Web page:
IN RE: CROUNSE, No. 1:2014cv00154 - Document 233 (N.D. Miss. 2016)

Court Description: ORDER denying 197 Motion for Summary Judgment. Signed by District Judge Sharion Aycock on 9/13/2016. (am)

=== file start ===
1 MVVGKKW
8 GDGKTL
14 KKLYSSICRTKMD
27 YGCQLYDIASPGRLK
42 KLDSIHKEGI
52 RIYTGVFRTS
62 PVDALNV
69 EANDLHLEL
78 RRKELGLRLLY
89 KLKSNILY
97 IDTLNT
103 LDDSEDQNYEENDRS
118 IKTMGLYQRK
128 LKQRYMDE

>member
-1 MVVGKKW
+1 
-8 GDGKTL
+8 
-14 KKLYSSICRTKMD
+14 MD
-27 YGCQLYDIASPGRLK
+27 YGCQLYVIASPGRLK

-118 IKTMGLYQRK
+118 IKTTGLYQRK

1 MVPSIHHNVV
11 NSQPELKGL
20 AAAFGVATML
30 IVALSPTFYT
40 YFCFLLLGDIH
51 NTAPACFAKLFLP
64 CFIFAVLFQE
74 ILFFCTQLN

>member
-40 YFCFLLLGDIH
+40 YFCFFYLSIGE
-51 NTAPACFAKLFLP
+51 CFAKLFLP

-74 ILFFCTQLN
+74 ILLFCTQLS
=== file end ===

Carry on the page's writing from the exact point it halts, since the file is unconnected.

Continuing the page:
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Doc. 233 IN THE UNITED STATES DISTRICT COURT FOR THE NORTHERN DISTRICT OF MISSISSIPPI ABERDEEN DIVISION IN RE: CROUNSE CIVIL ACTION NO. 1:14-cv-154-SA-DAS MEMORANDUM OPINION Muscle Shoals (“MSMS”) has requested summary judgment regarding third party complaints made against them by Jeremie Floyd’s wife and his child’s mother (“Floyd Claimants”) [197]. Factual and Procedural Background On August 28, 2014, Crounse tugboat M/V Diane Siegal unloaded eight barges for fleeting at the Muscle Shoals Yellow Creek Fleet on Pickwick Lake, part of the Tennessee Tombigbee Waterway. Diane Siegal crew members assisted Roy Casteel, the pilot for Muscle Shoals fleeting tug M/V Michael R., in securing the barges to the shore with fleet lines tied to trees on the bank. During this process, the fleet line intended for the southernmost Crounse vessel—Barge C512—broke. Because the northernmost Crounse barge was already secured to the bank and because the barges were joined together by a separate rigging line, the crews chose to tie Barge C512 to a fleet line even further south. This caused Barge C512’s berth to be closer to the center of the waterway than it would have been had the original fleet line not broken. More than a day later, just after midnight on August 30, a bass boat driven by Carey Downs allided with Barge C512, resulting in the deaths of Downs and his passenger Jeremie Floyd. Michael Voyles, the post-accident investigator for the Mississippi Department of Wildlife and Fisheries, concluded that Downs was driving in excess of 40 miles per hour.1 1 Based on toxicology results from the Mississippi Crime Laboratory, Investigator Voyles also determined that Downs and Floyd were under the influence of alcohol and narcotics at the time of the accident. Investigator Voyles inquired as to whether the barge’s location was within the fleeting area granted by the Tennessee Valley Authority (“TVA”) permit. Though he was unable to reach a definitive conclusion, the Floyd Claimants’ tendered expert David Cole opined that Barge C512 was outside the TVA permit. Two eyewitnesses stated in an affidavit they had noticed Barge C512 prior to the accident due to its “unusual placement and its distance away from the bank.” In contrasting testimony, Pilot Casteel explained that the barge was secured within the normal lower fleeting area. Testimony also varies in relation to the lighting on Barge C512. Russel Stewart, who was fishing near the accident, averred that he noticed mooring lights on the barge “earlier that night.” According to the joint affidavit of eyewitnesses Tony and Deborah Forsythe, who owned a condominium in the area, they could see no visible lights on the barge at the time of the accident, although they did see lights on Downs’ bass boat. By all accounts, after the accident, two mooring lights were found on the barge covered by water. Neither was illuminated. MSMS moved for summary judgment regarding liability for the allision. The Floyd claimants answered, arguing that factual inconsistencies preclude summary judgment, and that fault truly lies with MSMS. Summary Judgment Standard Summary judgment is warranted under Rule 56(a) of the Federal Rules of Civil Procedure when the evidence reveals no genuine dispute regarding any material fact and the moving party is entitled to judgment as a matter of law. The rule “mandates the entry of summary judgment, after adequate time for discovery and upon motion, against a party who fails to make a showing sufficient to establish the existence of an element essential to that party’s 2 case, and on which that party will bear the burden of proof at trial.” Celotex Corp. v. Catrett, 477 U.S. 317, 322, 106 S. Ct. 2548, 91 L. Ed. 2d 265 (1986). The party moving for summary judgment “bears the initial responsibility of informing the district court of the basis for its motion, and identifying those portions of [the record] which it believes demonstrate the absence of a genuine issue of material fact.” Id. at 323, 106 S. Ct. 2548. The nonmoving party must then “go beyond the pleadings” and “set forth ‘specific facts showing that there is a genuine issue for trial.’” Id. at 324, 106 S. Ct. 2548 (citation omitted). In reviewing the evidence, factual controversies are to be resolved in favor of the nonmovant, “but only when . . . both parties have submitted evidence of contradictory facts.” Little v. Liquid Air Corp., 37 F.3d 1069, 1075 (5th Cir. 1994) (en banc). Importantly, conclusory allegations, speculation, unsubstantiated assertions, and legalistic arguments have never constituted an adequate substitute for specific facts showing a genuine issue for trial. TIG Ins. Co. v. Sedgwick James of Wash., 276 F.3d 754, 759 (5th Cir. 2002); SEC v. Recile, 10 F.3d 1093, 1097 (5th Cir. 1997); Little, 37 F.3d at 1075. Analysis and Discussion “To establish maritime negligence, a plaintiff must ‘demonstrate that there was a duty owed by the defendant to the plaintiff, breach of that duty, injury sustained by [the] plaintiff, and a causal connection between the defendant’s conduct and the plaintiff’s injury.’” Canal Barge Co., Inc. v. Torco Oil Co., 220 F.3d 370, 376 (5th Cir. 2000) (quoting In re Cooper/T. Smith, 929 F.2d 1073, 1077 (5th Cir. 1991)). “Whether a defendant owes a plaintiff a legal duty is a question of law.” Id. (internal quotation marks omitted). As to causation, in maritime collision cases “fault which produces liability must be a contributory and proximate cause of the collision, and not merely fault in the abstract.” Inter–Cities Nav. Corp. v. U.S., 608 F.2d 1079, 1081 (5th 3 Cir. 1979). “To give rise to liability, a culpable act or omission must have been ‘a substantial and material factor in causing the collision,’” and but-for causation is insufficient. American River Transp. Co. v. Kavo Kaliakra SS, 148 F.3d 446, 450 (5th Cir.1998) (quoting Inter Cities, 608 F.2d at 1081). Legal Framework for Cases Involving the Oregon and Pennsylvania Rules This case implicates two common law burden-shifting presumptions invoked when a moving vessel allides with a stationary vessel. First, the Oregon Rule creates a rebuttable presumption of fault that shifts the burden of production and persuasion to a moving vessel who, under its own power, allides with a stationary object. The Oregon, 158 U.S. 186, 197, 15 S.Ct. 804, 809, 39 L. Ed. 943 (1895). The Oregon Rule must be properly confined to the issue of breach only—not “causation (either in fact or legal cause) or the percentages of fault assigned to the parties adjudged negligent.” In re Mid-S. Towing Co., 418 F.3d 526, 532 (5th Cir. 2005). This presumption may be rebutted by showing, by a preponderance of the evidence, either that the allision was the fault of the stationary object, that the moving vessel acted with reasonable care, or that the allision was an unavoidable accident. Combo Mar., Inc. v. U.S. United Bulk Terminal, LLC, 615 F.3d 599, 605 (5th Cir. 2010). Second, under the Pennsylvania Rule, when ... a ship at the time of a[n allision] is in actual violation of a statutory rule intended to prevent [allisions], it is no more than a reasonable presumption that the fault, if not the sole cause, was at least a contributory cause of the disaster. In such a case the burden rests upon the ship of showing not merely that her fault might not have been one of the causes, or that it probably was not, but that it could not have been. The Steamship Pennsylvania v. Troop, 86 U.S. 125, 19 Wall. 125, 22 L.Ed. 148 (1873). 4 The Fifth Circuit has stressed that the Pennsylvania Rule shifts the burden of proof as to causation to the statutory offender, but it does not ipso facto impose liability. Pennzoil Prod. Co. v. Offshore Exp., Inc., 943 F.2d 1465, 1472 (5th Cir. 1991); Florida East Coast Ry. Co. v. Revilo Corp., 637 F.2d 1060, 1065-66 (5th Cir. 1981); Green v. Crow, 243 F.2d 401, 403 (5th Cir. 1957). MSMS argues that the claimants cannot meet the burden of proving absence of fault as required by the Oregon Rule, as their vessel was fully powered while the MSMS vessel was stationary. Additionally, MSMS contends that Plaintiff was in violation of several Inland Navigational Rules, including those requiring a look-out and those forbidding boating at excessive speeds. See 33 C.F.R. §§ 83.05—83.06. Furthermore, MSMS argues that these violations were the cause of the allision. MSMS alleges that these violations were further compounded by the intoxication of the occupants of the Claimant’s vessel, and that even though Floyd was not the operator of the Skeeter boat, he was the owner of the vessel, and is therefore held to be responsible for obeying the “rules of the road.” Therefore, MSMS argues that the Pennsylvania and Oregon Rules should apply to Floyd claimants. Floyd claimants, conversely, also assert the Pennsylvania Rule by alleging that MSMS was in violation of statute as to their permit and required lighting. Where both parties to a collision are guilty of statutory fault, the heavy presumption that the fault of each contributed to the accident may be rebutted by proof that, in fact, the fault of either of the parties was the sole cause of the accident or, instead, not a substantial contributing cause thereof. Otto Candies, Inc. v. M/V Madeline D, 721 F.2d 1034, 1036 (5th Cir. 1983). In other words, if each vessel successfully invokes the Pennsylvania Rule against its opponent, then each vessel must overcome a presumption of fault by showing its violation could not have been a 5 cause of the allision. Therefore, the Pennsylvania presumption must be applied to both parties, while the Oregon presumption only applies to the Floyd Claimants. However, the Oregon Rule speaks explicitly to a presumed breach of duty on the part of the Floyd Claimants, and is not a presumption regarding the question of causation. Mid–South Towing, 418 F.3d at 532. The Pennsylvania Rule speaks to causation for both parties. See United States v. Reliable Transfer Co., 421 U.S. 397, 411, 95 S. Ct. 1708, 1716, 44 L. Ed. 2d 251 (1975). Even if Floyd Claimants cannot rebut the presumption that Floyd breached a duty pursuant to the Oregon Rule, MSMS has not established causation pursuant to the Pennsylvania Rule. This is because there are substantial issues in material facts regarding the lighting of the vessel and whether it was located within its permitted area. Thus, the parties have not established statutory violations, and furthermore, they have not proved the opposing party’s violations were the sole cause of the accident. Accordingly, summary judgment as to any of these claims is premature. Conclusion As there remain significant questions of material fact concerning the statute violations giving rise to use of the Pennsylvania Rule, causation has not been established. Therefore, summary judgment is DENIED. SO ORDERED, on this 13th day of September, 2016. /s/ Sharion Aycock UNITED STATES DISTRICT JUDGE 6